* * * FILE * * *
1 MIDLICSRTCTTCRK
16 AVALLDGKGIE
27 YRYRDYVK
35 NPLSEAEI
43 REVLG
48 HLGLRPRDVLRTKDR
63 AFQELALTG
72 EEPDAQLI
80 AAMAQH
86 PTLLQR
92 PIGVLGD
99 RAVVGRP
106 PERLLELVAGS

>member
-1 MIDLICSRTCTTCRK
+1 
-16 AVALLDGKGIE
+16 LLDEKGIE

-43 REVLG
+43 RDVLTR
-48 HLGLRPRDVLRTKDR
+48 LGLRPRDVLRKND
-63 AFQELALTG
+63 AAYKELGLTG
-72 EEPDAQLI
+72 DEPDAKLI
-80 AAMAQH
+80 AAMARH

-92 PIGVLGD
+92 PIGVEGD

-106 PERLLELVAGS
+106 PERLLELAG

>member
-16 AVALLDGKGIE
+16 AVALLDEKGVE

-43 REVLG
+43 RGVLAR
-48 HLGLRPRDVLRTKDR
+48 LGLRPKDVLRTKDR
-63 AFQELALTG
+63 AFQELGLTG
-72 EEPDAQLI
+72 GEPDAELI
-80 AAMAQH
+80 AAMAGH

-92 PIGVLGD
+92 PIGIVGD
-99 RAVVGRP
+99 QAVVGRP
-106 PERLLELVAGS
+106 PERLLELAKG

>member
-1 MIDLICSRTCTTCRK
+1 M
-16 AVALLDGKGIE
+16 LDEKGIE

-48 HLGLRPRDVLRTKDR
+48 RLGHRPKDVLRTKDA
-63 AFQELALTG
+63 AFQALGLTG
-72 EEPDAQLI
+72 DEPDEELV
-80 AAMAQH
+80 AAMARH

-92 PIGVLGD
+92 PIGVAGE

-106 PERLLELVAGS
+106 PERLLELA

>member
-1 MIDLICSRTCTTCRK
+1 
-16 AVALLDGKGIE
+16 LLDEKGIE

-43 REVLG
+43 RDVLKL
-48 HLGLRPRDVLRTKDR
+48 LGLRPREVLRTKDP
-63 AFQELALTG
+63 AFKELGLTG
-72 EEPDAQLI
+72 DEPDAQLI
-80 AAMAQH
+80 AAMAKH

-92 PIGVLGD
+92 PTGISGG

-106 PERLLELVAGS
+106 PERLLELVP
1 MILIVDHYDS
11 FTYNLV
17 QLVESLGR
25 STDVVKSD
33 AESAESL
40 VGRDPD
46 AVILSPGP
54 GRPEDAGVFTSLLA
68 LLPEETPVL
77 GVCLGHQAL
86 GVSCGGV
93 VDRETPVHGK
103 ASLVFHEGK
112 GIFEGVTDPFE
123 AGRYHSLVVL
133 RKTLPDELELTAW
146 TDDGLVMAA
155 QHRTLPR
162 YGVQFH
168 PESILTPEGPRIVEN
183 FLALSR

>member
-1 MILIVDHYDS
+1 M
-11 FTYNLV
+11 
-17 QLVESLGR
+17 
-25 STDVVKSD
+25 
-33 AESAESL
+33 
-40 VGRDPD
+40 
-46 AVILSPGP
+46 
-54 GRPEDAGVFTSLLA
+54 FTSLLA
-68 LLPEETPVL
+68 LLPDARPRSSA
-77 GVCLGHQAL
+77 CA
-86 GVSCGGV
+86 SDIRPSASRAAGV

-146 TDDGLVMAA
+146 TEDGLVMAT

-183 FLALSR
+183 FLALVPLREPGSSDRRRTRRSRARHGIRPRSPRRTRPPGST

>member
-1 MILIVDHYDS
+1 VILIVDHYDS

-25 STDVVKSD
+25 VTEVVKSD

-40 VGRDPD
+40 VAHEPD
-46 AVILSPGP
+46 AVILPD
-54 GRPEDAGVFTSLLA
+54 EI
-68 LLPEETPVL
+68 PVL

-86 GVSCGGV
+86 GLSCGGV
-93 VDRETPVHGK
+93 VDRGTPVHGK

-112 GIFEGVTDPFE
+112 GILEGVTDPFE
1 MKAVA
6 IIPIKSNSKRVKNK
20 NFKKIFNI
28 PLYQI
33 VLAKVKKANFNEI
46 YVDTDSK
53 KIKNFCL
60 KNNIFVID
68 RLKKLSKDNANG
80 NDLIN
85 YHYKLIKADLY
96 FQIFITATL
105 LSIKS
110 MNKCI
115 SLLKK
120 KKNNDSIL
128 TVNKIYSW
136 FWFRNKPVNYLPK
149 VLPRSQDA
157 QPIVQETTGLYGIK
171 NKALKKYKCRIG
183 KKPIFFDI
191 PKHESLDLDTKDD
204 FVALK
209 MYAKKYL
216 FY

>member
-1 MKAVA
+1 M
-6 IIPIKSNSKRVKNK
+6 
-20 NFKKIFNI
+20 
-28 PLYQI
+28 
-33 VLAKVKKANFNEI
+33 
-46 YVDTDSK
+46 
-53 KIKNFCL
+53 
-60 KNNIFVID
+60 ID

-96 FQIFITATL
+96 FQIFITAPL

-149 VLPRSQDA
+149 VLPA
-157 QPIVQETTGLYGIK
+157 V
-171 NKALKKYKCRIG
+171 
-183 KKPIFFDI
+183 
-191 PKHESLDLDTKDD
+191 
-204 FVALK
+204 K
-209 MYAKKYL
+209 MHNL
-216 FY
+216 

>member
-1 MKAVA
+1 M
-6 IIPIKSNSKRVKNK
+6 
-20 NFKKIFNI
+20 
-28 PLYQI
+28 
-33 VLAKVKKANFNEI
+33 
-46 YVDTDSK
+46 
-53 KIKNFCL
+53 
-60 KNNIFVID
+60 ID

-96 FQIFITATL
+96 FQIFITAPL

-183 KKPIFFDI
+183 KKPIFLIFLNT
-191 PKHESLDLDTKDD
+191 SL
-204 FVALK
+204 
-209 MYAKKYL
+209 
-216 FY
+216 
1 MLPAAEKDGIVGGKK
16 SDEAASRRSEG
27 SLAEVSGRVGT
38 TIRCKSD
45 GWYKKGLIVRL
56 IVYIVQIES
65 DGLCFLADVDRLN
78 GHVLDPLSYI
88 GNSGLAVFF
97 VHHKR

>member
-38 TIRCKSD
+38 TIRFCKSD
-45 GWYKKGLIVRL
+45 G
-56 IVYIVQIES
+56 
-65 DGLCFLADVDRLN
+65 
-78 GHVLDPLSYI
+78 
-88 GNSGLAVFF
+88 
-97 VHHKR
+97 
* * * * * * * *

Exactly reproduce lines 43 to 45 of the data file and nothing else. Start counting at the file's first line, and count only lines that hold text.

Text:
+72 GEPDAELI
-80 AAMAQH
+80 AAMAGH